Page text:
Bedside fasciotomy under local anesthesia for acute compartment syndrome: a feasible and reliable procedure in selected cases

Nabil A Ebraheim, Amr A Abdelgawad, Molly A Ebraheim, Sreenivasa R Alla
Journal of Orthopaedics and Traumatology: Official Journal of the Italian Society of Orthopaedics and Traumatology 2012, 13 (3): 153-7

BACKGROUND: Fasciotomy for compartment syndrome is an emergent procedure that is usually done in the operating theater under general anesthesia. Delay in performing the procedure can lead to worse outcome. Various reasons can cause delay in performing the surgery. Bedside fasciotomy under local anesthesia can be done in these cases to avoid delay in compartment release.

MATERIALS AND METHODS: This was a retrospective study of 34 cases of acute compartment syndrome for which fasciotomy was done at the bedside under local anesthesia. The minimum follow-up period was 6 months.

RESULTS: All patients had immediate and marked improvement in pain. Thirty-three patients regained their normal muscle strength. Thirty-two patients regained normal range of motion of adjacent joints. One patient developed flexion contracture of the great toe. There was no deep infection, chronic osteomyelitis, or amputation. Superficial wound infection was noted in three patients; one patient had persistent foot drop.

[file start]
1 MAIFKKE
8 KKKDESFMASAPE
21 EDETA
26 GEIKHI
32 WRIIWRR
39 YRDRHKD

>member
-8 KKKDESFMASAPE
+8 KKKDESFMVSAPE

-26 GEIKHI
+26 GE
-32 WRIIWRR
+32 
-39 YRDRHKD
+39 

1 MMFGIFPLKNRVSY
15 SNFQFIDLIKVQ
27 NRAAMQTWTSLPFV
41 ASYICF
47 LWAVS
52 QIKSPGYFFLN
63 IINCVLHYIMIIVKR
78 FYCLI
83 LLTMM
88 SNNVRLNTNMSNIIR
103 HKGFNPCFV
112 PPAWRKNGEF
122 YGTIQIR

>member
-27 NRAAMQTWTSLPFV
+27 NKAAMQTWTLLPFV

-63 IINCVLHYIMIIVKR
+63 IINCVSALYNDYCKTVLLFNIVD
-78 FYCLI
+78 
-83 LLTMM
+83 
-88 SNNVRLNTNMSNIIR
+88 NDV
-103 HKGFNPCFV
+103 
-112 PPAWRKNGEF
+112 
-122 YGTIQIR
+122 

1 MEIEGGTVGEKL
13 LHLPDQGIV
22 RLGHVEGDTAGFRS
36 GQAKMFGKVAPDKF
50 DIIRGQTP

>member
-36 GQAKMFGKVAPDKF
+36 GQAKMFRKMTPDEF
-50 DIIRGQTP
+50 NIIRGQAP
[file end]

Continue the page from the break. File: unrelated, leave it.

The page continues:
CONCLUSION: Bedside fasciotomy under local anesthesia is a feasible, safe, and effective choice for treating compartment syndrome in patients with delayed presentation or those with anticipated delay to undergo surgery in the operating theater under general or regional anesthesia. The results of this study are encouraging, as all wounds healed satisfactory and there were no cases of deep infections. The formal release of compartments in the operating room under general anesthesia continues to be the standard of care. This is the first description in the literature for bedside fasciotomy under local anesthesia with a relatively large number of patients.

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